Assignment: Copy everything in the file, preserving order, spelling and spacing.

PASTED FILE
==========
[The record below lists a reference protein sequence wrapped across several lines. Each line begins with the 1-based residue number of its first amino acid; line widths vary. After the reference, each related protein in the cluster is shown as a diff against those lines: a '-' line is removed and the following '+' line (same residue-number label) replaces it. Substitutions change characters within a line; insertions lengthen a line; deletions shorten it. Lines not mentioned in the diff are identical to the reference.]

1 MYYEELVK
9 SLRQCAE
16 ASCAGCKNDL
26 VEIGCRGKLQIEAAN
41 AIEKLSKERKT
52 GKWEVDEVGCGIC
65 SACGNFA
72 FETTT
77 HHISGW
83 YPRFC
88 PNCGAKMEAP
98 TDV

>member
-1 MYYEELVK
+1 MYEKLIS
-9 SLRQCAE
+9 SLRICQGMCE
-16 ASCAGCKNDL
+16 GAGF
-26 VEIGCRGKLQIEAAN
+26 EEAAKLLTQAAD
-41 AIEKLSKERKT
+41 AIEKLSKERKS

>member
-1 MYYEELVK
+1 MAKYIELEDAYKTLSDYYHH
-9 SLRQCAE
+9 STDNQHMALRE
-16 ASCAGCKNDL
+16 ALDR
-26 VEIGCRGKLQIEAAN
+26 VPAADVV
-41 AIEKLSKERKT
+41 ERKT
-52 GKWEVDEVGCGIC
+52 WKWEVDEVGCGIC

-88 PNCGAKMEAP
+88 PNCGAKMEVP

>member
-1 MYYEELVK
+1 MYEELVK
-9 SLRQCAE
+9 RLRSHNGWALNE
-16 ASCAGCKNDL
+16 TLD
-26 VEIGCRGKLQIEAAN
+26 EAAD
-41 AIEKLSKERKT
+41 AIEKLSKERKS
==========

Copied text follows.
[The record below lists a reference protein sequence wrapped across several lines. Each line begins with the 1-based residue number of its first amino acid; line widths vary. After the reference, each related protein in the cluster is shown as a diff against those lines: a '-' line is removed and the following '+' line (same residue-number label) replaces it. Substitutions change characters within a line; insertions lengthen a line; deletions shorten it. Lines not mentioned in the diff are identical to the reference.]

1 MYYEELVK
9 SLRQCAE
16 ASCAGCKNDL
26 VEIGCRGKLQIEAAN
41 AIEKLSKERKT
52 GKWEVDEVGCGIC
65 SACGNFA
72 FETTT
77 HHISGW
83 YPRFC
88 PNCGAKMEAP
98 TDV

>member
-1 MYYEELVK
+1 MYEKLIS
-9 SLRQCAE
+9 SLRICQGMCE
-16 ASCAGCKNDL
+16 GAGF
-26 VEIGCRGKLQIEAAN
+26 EEAAKLLTQAAD
-41 AIEKLSKERKT
+41 AIEKLSKERKS

>member
-1 MYYEELVK
+1 MAKYIELEDAYKTLSDYYHH
-9 SLRQCAE
+9 STDNQHMALRE
-16 ASCAGCKNDL
+16 ALDR
-26 VEIGCRGKLQIEAAN
+26 VPAADVV
-41 AIEKLSKERKT
+41 ERKT
-52 GKWEVDEVGCGIC
+52 WKWEVDEVGCGIC

-88 PNCGAKMEAP
+88 PNCGAKMEVP

>member
-1 MYYEELVK
+1 MYEELVK
-9 SLRQCAE
+9 RLRSHNGWALNE
-16 ASCAGCKNDL
+16 TLD
-26 VEIGCRGKLQIEAAN
+26 EAAD
-41 AIEKLSKERKT
+41 AIEKLSKERKS